An Introduction to the Commodity Futures Trading Commission’s Whistleblower Program

March 4, 2016

For the time being, it might be helpful to think of the Commodity Future Trading Commission’s whistleblower reward program as the younger sibling of the more well-known SEC Whistleblower Program.  Like the SEC program, the CFTC Whistleblower Program aims at ferreting out abuses and violations regarding the financial system under the authority of the 2010 Dodd-Frank Act, providing individuals who submit tips that lead to over $1 million in sanctions with 10 to 30 percent of the recovered amount. The CFTC program, however, governs violations of the Commodities Exchange Act, working to curb illegality within the futures market—where futures of commodities such as agricultural products, oil and gasoline, and financial instruments are traded. Following the implementation of the Dodd-Frank Act, the CFTC is also responsible for regulating the $400 trillion swaps market, which is approximately 12 timces the size of the market for which the CFTC was previously responsible.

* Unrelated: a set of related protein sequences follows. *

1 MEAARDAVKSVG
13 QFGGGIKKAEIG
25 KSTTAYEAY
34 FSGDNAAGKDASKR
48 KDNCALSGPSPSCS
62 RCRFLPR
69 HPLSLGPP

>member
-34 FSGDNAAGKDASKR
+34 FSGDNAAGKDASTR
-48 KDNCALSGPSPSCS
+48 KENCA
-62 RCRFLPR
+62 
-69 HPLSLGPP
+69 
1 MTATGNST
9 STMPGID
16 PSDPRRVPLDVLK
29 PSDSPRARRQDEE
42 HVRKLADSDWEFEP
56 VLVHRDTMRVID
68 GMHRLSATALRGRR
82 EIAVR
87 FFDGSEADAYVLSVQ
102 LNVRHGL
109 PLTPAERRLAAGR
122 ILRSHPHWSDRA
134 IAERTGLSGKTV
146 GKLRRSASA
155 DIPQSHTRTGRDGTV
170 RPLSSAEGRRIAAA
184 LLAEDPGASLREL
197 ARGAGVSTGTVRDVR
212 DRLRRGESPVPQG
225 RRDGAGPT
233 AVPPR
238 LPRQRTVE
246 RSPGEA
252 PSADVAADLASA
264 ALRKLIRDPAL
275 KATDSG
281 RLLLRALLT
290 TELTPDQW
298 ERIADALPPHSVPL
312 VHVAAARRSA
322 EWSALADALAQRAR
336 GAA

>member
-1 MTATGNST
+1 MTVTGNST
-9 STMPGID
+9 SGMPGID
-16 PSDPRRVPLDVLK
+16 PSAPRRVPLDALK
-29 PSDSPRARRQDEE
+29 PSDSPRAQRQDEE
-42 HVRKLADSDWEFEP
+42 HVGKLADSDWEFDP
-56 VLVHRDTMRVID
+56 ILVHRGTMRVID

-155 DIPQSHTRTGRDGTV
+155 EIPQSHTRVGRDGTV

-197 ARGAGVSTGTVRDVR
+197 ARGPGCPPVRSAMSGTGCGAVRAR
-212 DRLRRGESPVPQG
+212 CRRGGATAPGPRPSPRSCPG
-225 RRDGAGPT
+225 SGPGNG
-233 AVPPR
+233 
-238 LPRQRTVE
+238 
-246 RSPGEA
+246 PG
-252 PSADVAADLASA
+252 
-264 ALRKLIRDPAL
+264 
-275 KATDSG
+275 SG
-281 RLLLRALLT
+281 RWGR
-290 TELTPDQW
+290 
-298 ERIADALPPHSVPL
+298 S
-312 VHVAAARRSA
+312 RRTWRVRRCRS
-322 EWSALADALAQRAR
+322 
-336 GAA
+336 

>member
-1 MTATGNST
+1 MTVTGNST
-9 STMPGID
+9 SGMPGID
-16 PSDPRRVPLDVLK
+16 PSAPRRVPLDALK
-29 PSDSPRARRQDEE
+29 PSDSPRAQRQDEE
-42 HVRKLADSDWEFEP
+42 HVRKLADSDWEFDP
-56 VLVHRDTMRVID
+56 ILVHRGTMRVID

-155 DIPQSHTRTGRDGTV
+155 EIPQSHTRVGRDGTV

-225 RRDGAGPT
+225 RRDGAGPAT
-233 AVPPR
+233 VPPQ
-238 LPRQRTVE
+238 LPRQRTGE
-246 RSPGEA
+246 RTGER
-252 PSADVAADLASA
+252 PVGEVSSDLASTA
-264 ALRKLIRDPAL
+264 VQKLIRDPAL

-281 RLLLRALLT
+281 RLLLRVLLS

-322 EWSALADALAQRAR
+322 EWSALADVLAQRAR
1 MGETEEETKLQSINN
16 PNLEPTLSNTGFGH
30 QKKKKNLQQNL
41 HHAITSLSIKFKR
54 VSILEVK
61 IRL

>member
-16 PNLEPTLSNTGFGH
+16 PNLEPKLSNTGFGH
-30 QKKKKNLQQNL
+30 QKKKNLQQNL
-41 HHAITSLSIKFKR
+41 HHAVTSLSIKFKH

Although the programs were created at the same time, the CFTC program has been slightly slower to lift off, having paid just two awards to whistleblowers since it began accepting tips in September 2012.  In May 2015, however, the Director of the CFTC’s Whistleblower Office, Chris Ehrman, indicated that the program was picking up steam, noting that the number of tips was “getting quite high” and stating that the agency was “hitting a critical point where we’re going to start getting more awards out, and I think they’re going to be bigger.”  While the agency has issued just one award for $290,000 since Mr. Ehrman made that comment, the agency is clearly looking to utilize the $300 million fund it has set aside for whistleblower payments. With substantial funding and robust commitment to the program’s aims, the CFTC Program has ample room to increase the amount and frequency of the awards for quality tips.

Lisa J. Banks, a partner with Katz Banks Kumin, created a detailed CFTC Whistleblower Practice Guide, which was published in February 2016.  This is the first of a series of blog posts distilling some of the key takeaways from Ms. Banks’ Guide.  In future posts, we will continue to provide helpful information regarding this low-profile program that is likely to expand in the coming years.

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